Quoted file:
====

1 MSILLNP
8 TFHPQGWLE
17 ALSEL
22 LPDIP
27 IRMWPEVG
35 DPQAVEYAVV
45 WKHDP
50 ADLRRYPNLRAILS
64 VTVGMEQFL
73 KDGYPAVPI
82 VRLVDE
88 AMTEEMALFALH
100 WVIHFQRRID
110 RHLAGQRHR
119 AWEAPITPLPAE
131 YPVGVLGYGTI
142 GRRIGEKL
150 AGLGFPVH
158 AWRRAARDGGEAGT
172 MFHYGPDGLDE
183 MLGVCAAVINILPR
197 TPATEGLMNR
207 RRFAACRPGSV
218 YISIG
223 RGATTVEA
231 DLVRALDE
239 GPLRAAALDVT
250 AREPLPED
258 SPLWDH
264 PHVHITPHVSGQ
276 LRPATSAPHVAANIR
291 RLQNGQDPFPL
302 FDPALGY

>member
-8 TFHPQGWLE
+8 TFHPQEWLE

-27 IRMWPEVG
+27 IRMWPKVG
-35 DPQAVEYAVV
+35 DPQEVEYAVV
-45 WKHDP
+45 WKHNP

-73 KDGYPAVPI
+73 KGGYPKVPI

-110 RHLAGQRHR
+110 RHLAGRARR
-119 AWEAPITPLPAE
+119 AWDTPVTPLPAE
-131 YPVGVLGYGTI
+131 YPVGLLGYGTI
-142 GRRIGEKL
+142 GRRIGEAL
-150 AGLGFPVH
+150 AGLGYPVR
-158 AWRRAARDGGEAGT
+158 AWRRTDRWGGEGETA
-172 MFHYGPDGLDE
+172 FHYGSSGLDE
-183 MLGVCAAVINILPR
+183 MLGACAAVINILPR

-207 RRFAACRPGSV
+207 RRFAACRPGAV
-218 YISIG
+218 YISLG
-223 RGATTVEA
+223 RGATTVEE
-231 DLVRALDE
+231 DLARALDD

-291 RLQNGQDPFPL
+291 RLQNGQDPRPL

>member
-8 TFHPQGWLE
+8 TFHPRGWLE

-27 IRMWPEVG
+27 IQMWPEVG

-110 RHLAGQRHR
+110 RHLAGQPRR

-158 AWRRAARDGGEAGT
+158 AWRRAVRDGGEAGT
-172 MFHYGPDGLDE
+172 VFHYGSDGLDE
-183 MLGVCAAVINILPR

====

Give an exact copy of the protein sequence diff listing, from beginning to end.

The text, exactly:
1 MSILLNP
8 TFHPQGWLE
17 ALSEL
22 LPDIP
27 IRMWPEVG
35 DPQAVEYAVV
45 WKHDP
50 ADLRRYPNLRAILS
64 VTVGMEQFL
73 KDGYPAVPI
82 VRLVDE
88 AMTEEMALFALH
100 WVIHFQRRID
110 RHLAGQRHR
119 AWEAPITPLPAE
131 YPVGVLGYGTI
142 GRRIGEKL
150 AGLGFPVH
158 AWRRAARDGGEAGT
172 MFHYGPDGLDE
183 MLGVCAAVINILPR
197 TPATEGLMNR
207 RRFAACRPGSV
218 YISIG
223 RGATTVEA
231 DLVRALDE
239 GPLRAAALDVT
250 AREPLPED
258 SPLWDH
264 PHVHITPHVSGQ
276 LRPATSAPHVAANIR
291 RLQNGQDPFPL
302 FDPALGY

>member
-8 TFHPQGWLE
+8 TFHPQEWLE

-27 IRMWPEVG
+27 IRMWPKVG
-35 DPQAVEYAVV
+35 DPQEVEYAVV
-45 WKHDP
+45 WKHNP

-73 KDGYPAVPI
+73 KGGYPKVPI

-110 RHLAGQRHR
+110 RHLAGRARR
-119 AWEAPITPLPAE
+119 AWDTPVTPLPAE
-131 YPVGVLGYGTI
+131 YPVGLLGYGTI
-142 GRRIGEKL
+142 GRRIGEAL
-150 AGLGFPVH
+150 AGLGYPVR
-158 AWRRAARDGGEAGT
+158 AWRRTDRWGGEGETA
-172 MFHYGPDGLDE
+172 FHYGSSGLDE
-183 MLGVCAAVINILPR
+183 MLGACAAVINILPR

-207 RRFAACRPGSV
+207 RRFAACRPGAV
-218 YISIG
+218 YISLG
-223 RGATTVEA
+223 RGATTVEE
-231 DLVRALDE
+231 DLARALDD

-291 RLQNGQDPFPL
+291 RLQNGQDPRPL

>member
-8 TFHPQGWLE
+8 TFHPRGWLE

-27 IRMWPEVG
+27 IQMWPEVG

-110 RHLAGQRHR
+110 RHLAGQPRR

-158 AWRRAARDGGEAGT
+158 AWRRAVRDGGEAGT
-172 MFHYGPDGLDE
+172 VFHYGSDGLDE
-183 MLGVCAAVINILPR